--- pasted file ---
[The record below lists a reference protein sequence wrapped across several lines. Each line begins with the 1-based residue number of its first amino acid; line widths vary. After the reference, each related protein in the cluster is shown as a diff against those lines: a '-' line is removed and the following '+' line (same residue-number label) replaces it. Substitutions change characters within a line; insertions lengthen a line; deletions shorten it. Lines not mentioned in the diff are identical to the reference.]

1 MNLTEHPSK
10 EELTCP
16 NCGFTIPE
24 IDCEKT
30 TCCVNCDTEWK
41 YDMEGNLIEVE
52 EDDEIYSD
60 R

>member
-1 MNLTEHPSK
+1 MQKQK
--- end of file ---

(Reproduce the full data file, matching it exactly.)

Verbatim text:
[The record below lists a reference protein sequence wrapped across several lines. Each line begins with the 1-based residue number of its first amino acid; line widths vary. After the reference, each related protein in the cluster is shown as a diff against those lines: a '-' line is removed and the following '+' line (same residue-number label) replaces it. Substitutions change characters within a line; insertions lengthen a line; deletions shorten it. Lines not mentioned in the diff are identical to the reference.]

1 MNLTEHPSK
10 EELTCP
16 NCGFTIPE
24 IDCEKT
30 TCCVNCDTEWK
41 YDMEGNLIEVE
52 EDDEIYSD
60 R

>member
-1 MNLTEHPSK
+1 MQKQK